A home built by Wadena-Deer Creek high schoolers, bought by the Wadena Housing and Redevelopment Authority and landscaped by Wadena Boy Scouts, Wadena Rotary and Wadena Lions members, could be sold to you.
One community member involved in most of these organizations, Ryan Damlo, said the unusual gathering of Scouts, Lions and Rotarians on Thursday, July 23, was one that he hasn’t likely seen since the tornado cleanup of 2010. While these kind of gatherings are rare, they were key in helping to make sure the “community house” project remained something a broad spectrum of people could get behind and see to completion.
WHRA executive director Maria Marthaler said she’s heard it’s been about 10 years since a new home has been sold in Wadena. The cost of new construction is a preventing factor, but the method of mostly volunteer labor should help the odds on this home.
The community house serves various needs in the community. One is to provide for new housing in a community where the housing market is tight. Another involves education, as the high school construction class builds these homes, typically one each year, for important career building skills. Keeping the locally built home in town helps add to the tax rolls in Wadena, Damlo said. It also feels pretty good for the high schoolers to be able to see the home they built staying in their hometown.
Wadena Boy Scouts leader Bob Keppers was on site along with a number of other Scouts and leaders. He said it was great to see a variety of help from age 7-70 to complete the yard work. Some even surpassed that age mark, but there were no age requirements for the volunteer job.
The home was placed on a previous tornado lot at Eighth Street and Irving Ave., last year while a full basement was built. The home now boasts an added garage and two egress windows in the basement for additional bedroom options. High ceilings within the basement allow for lots of space in what’s traditionally tighter quarters.
The volunteer groups helped to plant trees and shrubs, mulched and confined the new plantings within landscaping timbers and prepared the lawn for grass seed. Inside, flooring and tile work will be completed soon, which will pretty much have the home fully prepared for showings and sale.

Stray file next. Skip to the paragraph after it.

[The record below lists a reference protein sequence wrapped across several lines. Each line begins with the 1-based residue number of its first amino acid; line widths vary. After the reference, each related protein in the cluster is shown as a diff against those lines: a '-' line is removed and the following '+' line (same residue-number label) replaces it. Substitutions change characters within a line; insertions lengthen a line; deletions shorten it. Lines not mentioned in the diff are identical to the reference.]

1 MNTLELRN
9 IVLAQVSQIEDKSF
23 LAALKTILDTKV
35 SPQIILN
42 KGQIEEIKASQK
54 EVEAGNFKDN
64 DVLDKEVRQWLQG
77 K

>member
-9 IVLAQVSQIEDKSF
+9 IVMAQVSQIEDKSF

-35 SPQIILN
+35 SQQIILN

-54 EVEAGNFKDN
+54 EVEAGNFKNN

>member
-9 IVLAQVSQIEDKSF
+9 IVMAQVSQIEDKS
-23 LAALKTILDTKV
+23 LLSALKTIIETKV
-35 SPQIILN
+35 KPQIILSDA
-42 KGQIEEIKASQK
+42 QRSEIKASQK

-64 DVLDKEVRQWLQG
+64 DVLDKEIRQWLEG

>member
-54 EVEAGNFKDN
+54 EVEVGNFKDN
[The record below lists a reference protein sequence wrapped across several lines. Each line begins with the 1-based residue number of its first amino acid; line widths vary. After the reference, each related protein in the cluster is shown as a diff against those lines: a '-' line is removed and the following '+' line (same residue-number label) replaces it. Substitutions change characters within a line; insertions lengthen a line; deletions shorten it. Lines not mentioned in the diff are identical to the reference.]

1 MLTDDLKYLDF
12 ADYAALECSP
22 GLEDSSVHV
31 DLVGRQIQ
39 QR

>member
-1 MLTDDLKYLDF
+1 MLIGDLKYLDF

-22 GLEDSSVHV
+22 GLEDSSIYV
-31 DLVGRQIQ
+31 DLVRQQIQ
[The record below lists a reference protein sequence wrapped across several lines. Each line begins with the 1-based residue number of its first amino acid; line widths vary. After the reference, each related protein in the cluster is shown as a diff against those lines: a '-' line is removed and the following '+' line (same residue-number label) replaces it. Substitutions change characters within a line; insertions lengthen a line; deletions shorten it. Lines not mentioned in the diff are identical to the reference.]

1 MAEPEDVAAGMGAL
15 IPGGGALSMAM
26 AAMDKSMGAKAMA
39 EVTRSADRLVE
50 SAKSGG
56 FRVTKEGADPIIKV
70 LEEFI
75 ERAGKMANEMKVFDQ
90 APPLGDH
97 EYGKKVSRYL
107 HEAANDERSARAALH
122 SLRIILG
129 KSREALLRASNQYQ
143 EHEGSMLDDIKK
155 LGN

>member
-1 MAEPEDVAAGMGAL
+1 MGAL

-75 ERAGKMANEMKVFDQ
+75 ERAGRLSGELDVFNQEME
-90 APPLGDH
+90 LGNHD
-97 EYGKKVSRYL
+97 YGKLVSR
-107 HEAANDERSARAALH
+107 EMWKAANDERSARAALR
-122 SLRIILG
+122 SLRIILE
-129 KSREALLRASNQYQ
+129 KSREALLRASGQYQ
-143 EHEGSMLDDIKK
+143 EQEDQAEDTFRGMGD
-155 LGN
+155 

Marthaler said the home has been for sale, but with projects yet complete and a lack of curb appeal, the home has not yet moved. She’s hopeful these latest projects will appeal to a buyer.
“We’re just hoping to break even,” Marthaler said. The focus is not to make a profit, rather to fulfill housing needs within Wadena. If that translates to new families, more tax funds coming in and new, attractive housing in the current voids, all the better.
Wadena Rotary vice president Nate Loer said when the idea came up to work with the Lions on the project, it just seemed like a great way to come together for a common goal. Members were quick to get on board among Rotary and Lions groups.
Lions, Boy Scouts, WHRA and school board member Ryan Damlo said this is something he’d like to see a lot more of.
“We always do really great things in separate groups,” Damlo said. However, he sees great value in groups coming together to “be a part of a project bigger than themselves.”
As a larger group, the work was light and was over within about an hour. The volunteer labor also helps keep the overall cost of this project down. The home was bought basically for cost from the school after an agreement was reached between the WHRA, Wadena Development Authority and WDC School District, that profits would be shared after the sale of the home.
Profit or not, getting this home sold will be something a growing number of community members will celebrate.